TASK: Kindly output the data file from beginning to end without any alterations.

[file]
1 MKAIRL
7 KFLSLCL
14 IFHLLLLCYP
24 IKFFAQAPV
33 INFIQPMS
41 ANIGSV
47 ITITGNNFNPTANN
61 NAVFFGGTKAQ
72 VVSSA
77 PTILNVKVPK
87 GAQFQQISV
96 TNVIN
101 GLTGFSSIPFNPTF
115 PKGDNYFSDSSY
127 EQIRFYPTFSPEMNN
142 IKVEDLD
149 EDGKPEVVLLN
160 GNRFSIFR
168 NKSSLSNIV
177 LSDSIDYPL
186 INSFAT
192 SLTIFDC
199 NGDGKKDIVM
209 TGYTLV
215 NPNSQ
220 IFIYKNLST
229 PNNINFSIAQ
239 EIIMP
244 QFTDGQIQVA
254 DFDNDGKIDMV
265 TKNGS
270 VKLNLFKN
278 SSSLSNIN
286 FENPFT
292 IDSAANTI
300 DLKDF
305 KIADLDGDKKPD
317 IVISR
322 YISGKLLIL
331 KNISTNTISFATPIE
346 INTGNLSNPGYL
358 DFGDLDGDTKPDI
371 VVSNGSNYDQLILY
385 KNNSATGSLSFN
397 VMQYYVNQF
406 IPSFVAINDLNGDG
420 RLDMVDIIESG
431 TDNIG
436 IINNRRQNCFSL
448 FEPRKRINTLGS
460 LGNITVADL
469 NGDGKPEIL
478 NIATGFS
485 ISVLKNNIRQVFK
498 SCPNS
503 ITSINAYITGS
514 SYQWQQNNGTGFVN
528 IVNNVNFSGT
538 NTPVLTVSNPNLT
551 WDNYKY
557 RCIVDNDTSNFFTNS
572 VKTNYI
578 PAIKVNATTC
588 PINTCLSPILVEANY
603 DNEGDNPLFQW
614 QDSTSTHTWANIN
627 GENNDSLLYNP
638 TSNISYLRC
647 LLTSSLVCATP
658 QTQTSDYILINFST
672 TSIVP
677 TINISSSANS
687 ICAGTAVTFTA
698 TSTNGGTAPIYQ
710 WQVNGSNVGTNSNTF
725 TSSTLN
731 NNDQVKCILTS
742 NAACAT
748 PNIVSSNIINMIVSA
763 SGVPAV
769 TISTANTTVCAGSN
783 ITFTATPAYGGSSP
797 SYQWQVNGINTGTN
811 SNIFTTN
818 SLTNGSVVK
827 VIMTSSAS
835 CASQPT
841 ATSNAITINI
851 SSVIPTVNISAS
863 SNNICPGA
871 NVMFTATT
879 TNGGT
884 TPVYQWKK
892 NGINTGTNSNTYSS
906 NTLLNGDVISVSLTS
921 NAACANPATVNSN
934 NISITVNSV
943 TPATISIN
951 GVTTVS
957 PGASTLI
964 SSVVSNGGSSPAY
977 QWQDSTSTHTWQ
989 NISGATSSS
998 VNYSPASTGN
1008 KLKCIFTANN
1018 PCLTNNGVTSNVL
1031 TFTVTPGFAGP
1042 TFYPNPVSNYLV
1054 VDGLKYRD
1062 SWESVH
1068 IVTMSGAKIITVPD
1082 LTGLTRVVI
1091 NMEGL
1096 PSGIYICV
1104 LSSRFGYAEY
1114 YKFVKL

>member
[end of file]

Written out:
1 MKAIRL
7 KFLSLCL
14 IFHLLLLCYP
24 IKFFAQAPV
33 INFIQPMS
41 ANIGSV
47 ITITGNNFNPTANN
61 NAVFFGGTKAQ
72 VVSSA
77 PTILNVKVPK
87 GAQFQQISV
96 TNVIN
101 GLTGFSSIPFNPTF
115 PKGDNYFSDSSY
127 EQIRFYPTFSPEMNN
142 IKVEDLD
149 EDGKPEVVLLN
160 GNRFSIFR
168 NKSSLSNIV
177 LSDSIDYPL
186 INSFAT
192 SLTIFDC
199 NGDGKKDIVM
209 TGYTLV
215 NPNSQ
220 IFIYKNLST
229 PNNINFSIAQ
239 EIIMP
244 QFTDGQIQVA
254 DFDNDGKIDMV
265 TKNGS
270 VKLNLFKN
278 SSSLSNIN
286 FENPFT
292 IDSAANTI
300 DLKDF
305 KIADLDGDKKPD
317 IVISR
322 YISGKLLIL
331 KNISTNTISFATPIE
346 INTGNLSNPGYL
358 DFGDLDGDTKPDI
371 VVSNGSNYDQLILY
385 KNNSATGSLSFN
397 VMQYYVNQF
406 IPSFVAINDLNGDG
420 RLDMVDIIESG
431 TDNIG
436 IINNRRQNCFSL
448 FEPRKRINTLGS
460 LGNITVADL
469 NGDGKPEIL
478 NIATGFS
485 ISVLKNNIRQVFK
498 SCPNS
503 ITSINAYITGS
514 SYQWQQNNGTGFVN
528 IVNNVNFSGT
538 NTPVLTVSNPNLT
551 WDNYKY
557 RCIVDNDTSNFFTNS
572 VKTNYI
578 PAIKVNATTC
588 PINTCLSPILVEANY
603 DNEGDNPLFQW
614 QDSTSTHTWANIN
627 GENNDSLLYNP
638 TSNISYLRC
647 LLTSSLVCATP
658 QTQTSDYILINFST
672 TSIVP
677 TINISSSANS
687 ICAGTAVTFTA
698 TSTNGGTAPIYQ
710 WQVNGSNVGTNSNTF
725 TSSTLN
731 NNDQVKCILTS
742 NAACAT
748 PNIVSSNIINMIVSA
763 SGVPAV
769 TISTANTTVCAGSN
783 ITFTATPAYGGSSP
797 SYQWQVNGINTGTN
811 SNIFTTN
818 SLTNGSVVK
827 VIMTSSAS
835 CASQPT
841 ATSNAITINI
851 SSVIPTVNISAS
863 SNNICPGA
871 NVMFTATT
879 TNGGT
884 TPVYQWKK
892 NGINTGTNSNTYSS
906 NTLLNGDVISVSLTS
921 NAACANPATVNSN
934 NISITVNSV
943 TPATISIN
951 GVTTVS
957 PGASTLI
964 SSVVSNGGSSPAY
977 QWQDSTSTHTWQ
989 NISGATSSS
998 VNYSPASTGN
1008 KLKCIFTANN
1018 PCLTNNGVTSNVL
1031 TFTVTPGFAGP
1042 TFYPNPVSNYLV
1054 VDGLKYRD
1062 SWESVH
1068 IVTMSGAKIITVPD
1082 LTGLTRVVI
1091 NMEGL
1096 PSGIYICV
1104 LSSRFGYAEY
1114 YKFVKL

>member